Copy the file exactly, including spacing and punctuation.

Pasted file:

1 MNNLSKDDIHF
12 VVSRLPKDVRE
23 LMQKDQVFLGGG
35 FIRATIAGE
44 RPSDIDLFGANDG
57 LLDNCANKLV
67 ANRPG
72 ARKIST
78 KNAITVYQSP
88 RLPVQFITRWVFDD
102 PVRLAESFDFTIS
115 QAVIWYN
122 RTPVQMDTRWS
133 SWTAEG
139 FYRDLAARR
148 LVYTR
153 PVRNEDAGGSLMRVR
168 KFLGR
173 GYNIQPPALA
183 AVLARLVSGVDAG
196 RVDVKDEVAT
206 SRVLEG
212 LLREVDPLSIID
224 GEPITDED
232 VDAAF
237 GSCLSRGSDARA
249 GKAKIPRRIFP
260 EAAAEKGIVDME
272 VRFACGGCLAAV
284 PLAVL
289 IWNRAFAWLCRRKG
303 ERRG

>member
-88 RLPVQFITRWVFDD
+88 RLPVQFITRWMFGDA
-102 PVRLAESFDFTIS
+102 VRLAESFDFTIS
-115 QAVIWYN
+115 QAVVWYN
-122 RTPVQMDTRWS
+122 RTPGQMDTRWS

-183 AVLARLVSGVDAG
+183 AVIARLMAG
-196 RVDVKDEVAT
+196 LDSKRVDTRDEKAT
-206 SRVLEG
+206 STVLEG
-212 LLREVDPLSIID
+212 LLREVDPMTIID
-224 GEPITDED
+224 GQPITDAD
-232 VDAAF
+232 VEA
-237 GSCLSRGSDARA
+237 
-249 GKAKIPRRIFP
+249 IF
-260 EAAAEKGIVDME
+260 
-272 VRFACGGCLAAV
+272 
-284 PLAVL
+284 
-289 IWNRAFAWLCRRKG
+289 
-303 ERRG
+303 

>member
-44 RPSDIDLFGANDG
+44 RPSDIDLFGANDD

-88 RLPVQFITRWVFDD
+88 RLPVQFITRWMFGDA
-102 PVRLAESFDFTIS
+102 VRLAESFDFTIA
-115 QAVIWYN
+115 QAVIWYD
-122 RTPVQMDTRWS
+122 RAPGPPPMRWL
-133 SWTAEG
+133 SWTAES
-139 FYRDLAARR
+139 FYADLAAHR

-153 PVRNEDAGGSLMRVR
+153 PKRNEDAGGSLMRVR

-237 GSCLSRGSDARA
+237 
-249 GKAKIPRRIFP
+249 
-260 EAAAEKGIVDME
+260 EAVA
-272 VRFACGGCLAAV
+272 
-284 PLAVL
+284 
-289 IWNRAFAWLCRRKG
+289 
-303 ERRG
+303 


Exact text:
1 MNNLSKDDIHF
12 VVSRLPKDVRE
23 LMQKDQVFLGGG
35 FIRATIAGE
44 RPSDIDLFGANDG
57 LLDNCANKLV
67 ANRPG
72 ARKIST
78 KNAITVYQSP
88 RLPVQFITRWVFDD
102 PVRLAESFDFTIS
115 QAVIWYN
122 RTPVQMDTRWS
133 SWTAEG
139 FYRDLAARR
148 LVYTR
153 PVRNEDAGGSLMRVR
168 KFLGR
173 GYNIQPPALA
183 AVLARLVSGVDAG
196 RVDVKDEVAT
206 SRVLEG
212 LLREVDPLSIID
224 GEPITDED
232 VDAAF
237 GSCLSRGSDARA
249 GKAKIPRRIFP
260 EAAAEKGIVDME
272 VRFACGGCLAAV
284 PLAVL
289 IWNRAFAWLCRRKG
303 ERRG

>member
-88 RLPVQFITRWVFDD
+88 RLPVQFITRWMFGDA
-102 PVRLAESFDFTIS
+102 VRLAESFDFTIS
-115 QAVIWYN
+115 QAVVWYN
-122 RTPVQMDTRWS
+122 RTPGQMDTRWS

-183 AVLARLVSGVDAG
+183 AVIARLMAG
-196 RVDVKDEVAT
+196 LDSKRVDTRDEKAT
-206 SRVLEG
+206 STVLEG
-212 LLREVDPLSIID
+212 LLREVDPMTIID
-224 GEPITDED
+224 GQPITDAD
-232 VDAAF
+232 VEA
-237 GSCLSRGSDARA
+237 
-249 GKAKIPRRIFP
+249 IF
-260 EAAAEKGIVDME
+260 
-272 VRFACGGCLAAV
+272 
-284 PLAVL
+284 
-289 IWNRAFAWLCRRKG
+289 
-303 ERRG
+303 

>member
-44 RPSDIDLFGANDG
+44 RPSDIDLFGANDD

-88 RLPVQFITRWVFDD
+88 RLPVQFITRWMFGDA
-102 PVRLAESFDFTIS
+102 VRLAESFDFTIA
-115 QAVIWYN
+115 QAVIWYD
-122 RTPVQMDTRWS
+122 RAPGPPPMRWL
-133 SWTAEG
+133 SWTAES
-139 FYRDLAARR
+139 FYADLAAHR

-153 PVRNEDAGGSLMRVR
+153 PKRNEDAGGSLMRVR

-237 GSCLSRGSDARA
+237 
-249 GKAKIPRRIFP
+249 
-260 EAAAEKGIVDME
+260 EAVA
-272 VRFACGGCLAAV
+272 
-284 PLAVL
+284 
-289 IWNRAFAWLCRRKG
+289 
-303 ERRG
+303 